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Want To Fight Trump? Make Sure You Are Counted In Census, Lightfoot Says

When the 2020 Census kicks off in six months, it will take an “all hands on deck” effort to improve on the 66 percent response rate notched by Chicagoans during the 2010 Census.

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DOWNTOWN — Mayor Lori Lightfoot sought to cast the act of being counted in the 2020 Census as “the ultimate form of protest” of President Donald Trump’s effort to target immigrant communities.

When the 2020 Census kicks off in six months, it will take an “all hands on deck” effort to improve on the 66 percent response rate notched by Chicagoans during the 2010 Census, Lightfoot said. The city’s goal is to have 75 percent of its residents counted, the mayor added.

Lightfoot said she would ask the City Council to set aside $2.7 million in the 2020 budget for outreach efforts to be led by well-established community organizations familiar with Chicago’s hard-to-count residents — immigrants, refugees, renters, those who are homeless; people with disabilities; those who don’t speak English, young children; seniors citizens; and college students.

Nearly half of the city’s population could be hard to count, said Ald. Ariel Reboyras (30), the chair of the City Council’s Census committee. The city plans to spend $2 for every hard-to-count resident, Lightfoot said.

“There is $800 billion at stake and a decade of consequences,” Lightfoot said. “Stand up, fight back and be counted.”

However, Lightfoot acknowledged that the Trump administration’s raids on businesses that employ undocumented immigrants as well as the president’s failed effort to include a question on the Census about whether respondents are citizens have created “palpable fears.”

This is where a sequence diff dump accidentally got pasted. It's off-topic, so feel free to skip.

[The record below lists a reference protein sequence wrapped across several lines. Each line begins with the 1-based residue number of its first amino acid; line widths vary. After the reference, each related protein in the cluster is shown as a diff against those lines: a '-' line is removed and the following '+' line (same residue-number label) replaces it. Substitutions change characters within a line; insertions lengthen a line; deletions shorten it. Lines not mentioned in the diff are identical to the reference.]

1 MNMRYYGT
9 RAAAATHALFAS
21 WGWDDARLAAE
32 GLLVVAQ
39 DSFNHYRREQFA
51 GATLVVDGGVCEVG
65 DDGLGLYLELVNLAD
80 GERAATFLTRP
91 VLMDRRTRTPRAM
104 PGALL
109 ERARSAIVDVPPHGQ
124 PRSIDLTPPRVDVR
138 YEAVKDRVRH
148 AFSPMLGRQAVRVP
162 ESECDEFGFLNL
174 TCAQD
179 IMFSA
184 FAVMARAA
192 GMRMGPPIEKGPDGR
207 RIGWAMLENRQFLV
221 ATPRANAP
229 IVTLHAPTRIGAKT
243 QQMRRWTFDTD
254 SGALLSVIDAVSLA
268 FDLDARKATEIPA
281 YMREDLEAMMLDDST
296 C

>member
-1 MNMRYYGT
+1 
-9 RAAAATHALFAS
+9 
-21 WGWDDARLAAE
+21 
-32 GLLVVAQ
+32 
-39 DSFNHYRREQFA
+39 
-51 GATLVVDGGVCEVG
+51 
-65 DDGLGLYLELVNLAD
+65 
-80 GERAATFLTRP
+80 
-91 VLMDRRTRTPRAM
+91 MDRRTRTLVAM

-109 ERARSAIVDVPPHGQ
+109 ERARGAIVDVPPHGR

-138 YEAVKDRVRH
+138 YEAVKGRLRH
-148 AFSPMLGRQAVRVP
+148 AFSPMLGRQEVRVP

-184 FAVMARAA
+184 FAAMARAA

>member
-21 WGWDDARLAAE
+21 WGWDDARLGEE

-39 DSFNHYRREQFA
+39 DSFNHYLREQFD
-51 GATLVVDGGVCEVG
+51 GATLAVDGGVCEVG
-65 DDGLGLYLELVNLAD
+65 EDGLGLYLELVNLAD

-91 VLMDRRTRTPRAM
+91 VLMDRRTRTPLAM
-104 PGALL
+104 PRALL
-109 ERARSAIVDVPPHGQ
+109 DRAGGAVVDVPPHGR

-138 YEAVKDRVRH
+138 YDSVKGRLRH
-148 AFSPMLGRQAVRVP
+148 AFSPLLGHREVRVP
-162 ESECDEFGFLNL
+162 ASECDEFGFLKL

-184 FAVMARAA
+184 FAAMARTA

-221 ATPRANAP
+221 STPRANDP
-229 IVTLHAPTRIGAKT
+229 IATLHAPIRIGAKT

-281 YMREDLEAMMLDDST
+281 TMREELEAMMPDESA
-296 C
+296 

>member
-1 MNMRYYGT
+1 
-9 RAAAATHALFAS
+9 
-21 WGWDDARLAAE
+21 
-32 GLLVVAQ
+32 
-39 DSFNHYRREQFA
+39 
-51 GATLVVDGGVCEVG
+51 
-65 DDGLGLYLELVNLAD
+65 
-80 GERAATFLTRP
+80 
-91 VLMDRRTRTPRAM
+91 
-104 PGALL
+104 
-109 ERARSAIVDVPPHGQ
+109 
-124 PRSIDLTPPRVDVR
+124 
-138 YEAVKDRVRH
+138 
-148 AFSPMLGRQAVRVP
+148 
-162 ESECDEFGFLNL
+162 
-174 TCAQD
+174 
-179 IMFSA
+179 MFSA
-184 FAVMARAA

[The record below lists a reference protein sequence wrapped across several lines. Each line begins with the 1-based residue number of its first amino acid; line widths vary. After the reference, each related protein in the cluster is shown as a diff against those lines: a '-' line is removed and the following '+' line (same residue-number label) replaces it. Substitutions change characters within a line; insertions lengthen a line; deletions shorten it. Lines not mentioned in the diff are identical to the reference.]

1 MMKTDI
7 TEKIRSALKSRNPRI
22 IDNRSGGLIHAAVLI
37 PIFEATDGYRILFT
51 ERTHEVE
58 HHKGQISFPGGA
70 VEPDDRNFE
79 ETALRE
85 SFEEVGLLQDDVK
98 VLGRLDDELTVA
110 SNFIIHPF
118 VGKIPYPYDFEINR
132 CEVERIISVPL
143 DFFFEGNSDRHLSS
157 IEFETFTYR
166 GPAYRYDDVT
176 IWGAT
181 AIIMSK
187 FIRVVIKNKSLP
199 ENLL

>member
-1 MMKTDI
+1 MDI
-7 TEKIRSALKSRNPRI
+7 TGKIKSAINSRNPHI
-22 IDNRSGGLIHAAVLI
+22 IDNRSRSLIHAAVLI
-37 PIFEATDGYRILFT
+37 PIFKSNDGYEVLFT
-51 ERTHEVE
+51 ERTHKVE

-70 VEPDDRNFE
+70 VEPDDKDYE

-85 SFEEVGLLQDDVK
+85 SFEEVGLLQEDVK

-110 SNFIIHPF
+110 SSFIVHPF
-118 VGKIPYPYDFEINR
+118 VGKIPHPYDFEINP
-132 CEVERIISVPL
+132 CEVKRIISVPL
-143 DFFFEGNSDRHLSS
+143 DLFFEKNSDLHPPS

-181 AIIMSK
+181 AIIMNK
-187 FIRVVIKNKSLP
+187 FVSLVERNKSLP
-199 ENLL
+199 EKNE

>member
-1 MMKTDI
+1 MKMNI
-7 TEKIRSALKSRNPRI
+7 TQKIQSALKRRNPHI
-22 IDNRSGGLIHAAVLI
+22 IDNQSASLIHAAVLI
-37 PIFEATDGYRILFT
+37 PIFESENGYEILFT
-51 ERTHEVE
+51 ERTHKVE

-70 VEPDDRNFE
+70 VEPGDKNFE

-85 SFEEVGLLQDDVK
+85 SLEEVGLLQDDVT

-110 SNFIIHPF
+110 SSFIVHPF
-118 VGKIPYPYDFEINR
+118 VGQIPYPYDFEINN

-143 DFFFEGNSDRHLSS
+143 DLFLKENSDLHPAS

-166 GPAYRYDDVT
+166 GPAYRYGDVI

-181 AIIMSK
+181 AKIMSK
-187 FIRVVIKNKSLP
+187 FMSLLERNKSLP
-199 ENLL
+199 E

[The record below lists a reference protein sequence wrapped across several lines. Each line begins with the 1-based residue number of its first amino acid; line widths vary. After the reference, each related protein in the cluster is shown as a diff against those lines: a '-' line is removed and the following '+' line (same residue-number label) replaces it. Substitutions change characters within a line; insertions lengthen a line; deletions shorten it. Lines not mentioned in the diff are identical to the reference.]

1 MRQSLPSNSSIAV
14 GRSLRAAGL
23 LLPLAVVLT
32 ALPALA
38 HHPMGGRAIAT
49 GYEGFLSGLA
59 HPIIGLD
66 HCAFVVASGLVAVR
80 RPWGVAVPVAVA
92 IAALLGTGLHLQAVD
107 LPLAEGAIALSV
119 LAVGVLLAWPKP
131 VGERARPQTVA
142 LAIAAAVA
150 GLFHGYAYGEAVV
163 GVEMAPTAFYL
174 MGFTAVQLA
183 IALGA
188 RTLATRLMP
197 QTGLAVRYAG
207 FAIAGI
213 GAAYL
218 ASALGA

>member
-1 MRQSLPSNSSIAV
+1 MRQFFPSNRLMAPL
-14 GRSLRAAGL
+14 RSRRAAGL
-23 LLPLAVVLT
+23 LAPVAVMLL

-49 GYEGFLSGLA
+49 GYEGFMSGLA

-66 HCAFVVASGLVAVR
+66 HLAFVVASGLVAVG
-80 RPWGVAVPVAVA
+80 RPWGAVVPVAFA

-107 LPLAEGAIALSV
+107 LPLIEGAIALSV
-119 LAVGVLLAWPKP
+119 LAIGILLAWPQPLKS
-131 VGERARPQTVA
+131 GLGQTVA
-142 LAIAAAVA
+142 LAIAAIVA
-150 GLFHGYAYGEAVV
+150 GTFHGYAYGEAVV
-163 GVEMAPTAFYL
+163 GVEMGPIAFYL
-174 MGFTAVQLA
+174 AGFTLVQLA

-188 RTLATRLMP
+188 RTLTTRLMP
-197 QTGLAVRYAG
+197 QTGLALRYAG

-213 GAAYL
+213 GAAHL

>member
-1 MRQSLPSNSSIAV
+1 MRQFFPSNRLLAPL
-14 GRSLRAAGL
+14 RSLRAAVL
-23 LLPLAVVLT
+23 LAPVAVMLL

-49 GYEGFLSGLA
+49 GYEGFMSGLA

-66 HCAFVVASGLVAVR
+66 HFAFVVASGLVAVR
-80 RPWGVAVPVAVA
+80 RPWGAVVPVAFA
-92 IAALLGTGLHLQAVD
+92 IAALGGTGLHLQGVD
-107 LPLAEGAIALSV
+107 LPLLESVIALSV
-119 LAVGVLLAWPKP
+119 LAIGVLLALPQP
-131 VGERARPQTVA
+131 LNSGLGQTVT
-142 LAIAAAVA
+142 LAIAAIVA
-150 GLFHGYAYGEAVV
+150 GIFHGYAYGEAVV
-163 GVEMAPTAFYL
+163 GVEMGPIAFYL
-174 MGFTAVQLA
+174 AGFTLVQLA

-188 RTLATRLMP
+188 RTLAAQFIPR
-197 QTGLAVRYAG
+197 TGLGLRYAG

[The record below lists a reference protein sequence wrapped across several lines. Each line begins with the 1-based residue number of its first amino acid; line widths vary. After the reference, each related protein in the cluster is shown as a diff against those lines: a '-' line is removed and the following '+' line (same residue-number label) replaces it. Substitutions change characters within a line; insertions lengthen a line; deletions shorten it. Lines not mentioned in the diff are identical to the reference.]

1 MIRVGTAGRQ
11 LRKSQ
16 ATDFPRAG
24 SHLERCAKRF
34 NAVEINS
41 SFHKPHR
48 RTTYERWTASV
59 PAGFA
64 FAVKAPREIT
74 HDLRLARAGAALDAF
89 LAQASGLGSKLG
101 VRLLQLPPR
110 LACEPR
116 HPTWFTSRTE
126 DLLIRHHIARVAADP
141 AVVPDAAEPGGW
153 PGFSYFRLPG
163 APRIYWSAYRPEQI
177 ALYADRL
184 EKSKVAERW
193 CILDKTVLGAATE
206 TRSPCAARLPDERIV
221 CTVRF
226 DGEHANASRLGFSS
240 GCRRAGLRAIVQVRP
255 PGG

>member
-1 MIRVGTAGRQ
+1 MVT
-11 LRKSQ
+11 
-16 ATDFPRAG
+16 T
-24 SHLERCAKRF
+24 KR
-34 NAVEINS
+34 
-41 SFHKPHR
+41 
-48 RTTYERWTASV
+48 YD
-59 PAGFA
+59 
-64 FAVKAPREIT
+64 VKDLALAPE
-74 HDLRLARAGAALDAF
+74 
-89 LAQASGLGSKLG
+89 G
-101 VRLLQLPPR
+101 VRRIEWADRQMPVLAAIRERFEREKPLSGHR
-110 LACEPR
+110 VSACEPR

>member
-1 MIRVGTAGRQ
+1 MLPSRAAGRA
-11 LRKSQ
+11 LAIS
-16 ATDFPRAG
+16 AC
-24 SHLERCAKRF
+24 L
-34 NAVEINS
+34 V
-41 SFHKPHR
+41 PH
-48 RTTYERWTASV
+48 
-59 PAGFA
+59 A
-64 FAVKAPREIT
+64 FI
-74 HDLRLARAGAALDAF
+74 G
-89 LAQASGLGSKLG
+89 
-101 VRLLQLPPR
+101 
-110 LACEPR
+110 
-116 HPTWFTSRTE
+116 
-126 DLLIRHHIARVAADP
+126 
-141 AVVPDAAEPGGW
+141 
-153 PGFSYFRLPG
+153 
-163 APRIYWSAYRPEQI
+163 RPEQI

Lightfoot said she was hopeful that those fears could be countered by having community groups reach out to Chicagoans and make the case for participating in the Census.

“We’re looking at $1,400 per year per person that we stand to lose if we don’t get people counted,” Lightfoot said. “You add that up across tens of thousands over a decade, that’s real money that’s not coming to Chicago.”

The city’s effort will get an assist from Chicago-based advertising firm FCB, which will build and launch a citywide campaign free of charge.

The campaign will paint the Census as a “true tool of empowerment,” said Michael Fassnacht, president and CEO of FCB Chicago.

The results of the 2020 Census will be used to redraw the city’s ward maps, and Lightfoot said she remained committed to having an independent commission — rather than the City Council — determine those boundaries.

Lightfoot said wards should track as closely as possible with neighborhood boundaries, noting that Back of the Yards and Englewood are carved up among three or four different districts.

That makes it “difficult for residents to feel like there’s a level of accountability on the part of City Council members,” Lightfoot said.

The city’s census outreach campaign runs parallel to a similar effort by Cook County leaders, who launched a 15-member commission earlier this year and set aside $2 million to boost outreach efforts countywide.

During their board meeting last week, county commissioners hired Chicago-based consulting firm The William Everett Group to help “increase awareness” and “improve the response rate in hard-to-count communities,” according to a Tuesday announcement from Cook County Board President Toni Preckwinkle.

The William Everett Group had previously contracted with the city of Chicago for outreach work related to the 2018 overhaul of the city’s 311 service. The firm will be tasked with launching a social media campaign aimed at boosting the county’s response rate.

County leaders also enlisted Accenture, The Tallulah Group and Vera Creative as “subconsultants” to aid outreach efforts, officials said.

During the September meeting of the Cook County Complete Census Commission, officials unveiled an interactive map showing 2010 Census response rates for each city census tract and suburban municipality. Fewer than 63 percent of residents responded on much of the city’s South and West Side.

The Daily Line’s Alex Nitkin contributed to this report.